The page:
In its current form, the Companies Act is impotent to deal with bad corporate governance because the subject of corporate governance itself is not codified in the Act. This means that companies are not legally obliged to adhere to good corporate governance. This lacuna (gap) is what has given birth to a myriad of corporate scandals in Zimbabwe.
According to Len Sealy in his book, Sealy’s Cases and Materials in Company Law, Ninth Edition, 2010, Oxford University Press, page 261, the relatively few legal rules relating to the appointment, tenure and remuneration, allow those who control a company considerable scope to look after their own interests, generally without any serious risk of being successfully challenged by the minority.
Even where the directors do not hold the majority voting shares, the passive attitude of most members towards company general meetings and corporate decisions means that the directors can often ensure they are re-elected when their terms expire, that their service contracts contain advantageous provisions, and the directors’ fees, salaries and perks are set at an attractive level.
In the UK, corporate governance has been embedded by means of the corporate governance code/rules for listed companies. The Financial Reporting Council (FRC) is the UK’s independent regulator responsible for promoting confidence in corporate reporting and governance. It has published the UK corporate governance code. This describes “best practice” corporate governance for large companies. However, the only shortcoming is that it is not enshrined in legislation, but soft law, i.e., there is no legal compulsion to obey.
Nevertheless, even without statutory backing, it is in practice virtually obligatory for listed companies to adhere to it in most respects. The UK Stock Exchange has appended the corporate governance Code to the Stock Exchange Listing Rules, and requires every listed company to include in its annual report a statement of whether it has applied the principles of the code, how it has applied them, and, to the extent that it has not applied them, the reasons why it has not.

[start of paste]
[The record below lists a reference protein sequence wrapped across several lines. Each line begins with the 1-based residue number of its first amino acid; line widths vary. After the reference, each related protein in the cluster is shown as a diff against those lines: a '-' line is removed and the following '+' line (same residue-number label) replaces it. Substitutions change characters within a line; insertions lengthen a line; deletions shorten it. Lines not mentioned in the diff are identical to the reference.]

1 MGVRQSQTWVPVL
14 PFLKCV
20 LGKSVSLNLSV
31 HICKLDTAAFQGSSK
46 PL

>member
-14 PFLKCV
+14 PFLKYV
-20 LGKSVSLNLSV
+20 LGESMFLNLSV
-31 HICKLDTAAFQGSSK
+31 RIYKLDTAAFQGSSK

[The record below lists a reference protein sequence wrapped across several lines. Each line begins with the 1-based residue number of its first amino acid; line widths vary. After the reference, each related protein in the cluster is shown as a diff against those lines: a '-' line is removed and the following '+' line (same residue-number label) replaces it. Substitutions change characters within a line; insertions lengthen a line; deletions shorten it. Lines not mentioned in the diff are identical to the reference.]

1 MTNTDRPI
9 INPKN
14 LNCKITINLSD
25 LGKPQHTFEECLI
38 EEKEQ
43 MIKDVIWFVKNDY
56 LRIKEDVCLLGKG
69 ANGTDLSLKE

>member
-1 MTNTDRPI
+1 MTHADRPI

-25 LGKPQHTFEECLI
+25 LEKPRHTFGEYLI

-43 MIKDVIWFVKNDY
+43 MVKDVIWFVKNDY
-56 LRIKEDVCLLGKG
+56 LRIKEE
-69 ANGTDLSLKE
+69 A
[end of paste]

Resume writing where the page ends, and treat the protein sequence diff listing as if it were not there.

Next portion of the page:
This approach is now routinely described as the comply or explain regulatory regime, and has been adopted in many other jurisdictions around the world to address corporate governance challenges. The European Commission has established a European Corporate Governance Institute to encourage the co-ordination of national corporate governance codes.
As a developing nation that emerged from the doldrums of the financial crisis that saw the collapse of some financial institutions and several companies during the last decade, Zimbabwe cannot afford the expense of operating without a corporate governance code and legislation that gives the impetus for its enforcement. The collapse of one entity has a ripple effect on others. The propensity by some directors to sacrifice their fiduciary duties of utmost good faith to the company for personal benefit has been at the core of the collapse of some of the once vibrant corporations. Prevention is always better than cure.
The ReNaissance and Caps sagas are a serious indictment on the legislature and powers that be to urgently enact corporate governance legislation to save corporations from coming to their knees resulting in massive job losses and public loss of confidence.
The author teaches Company Law at the Faculty of Law, University of Zimbabwe.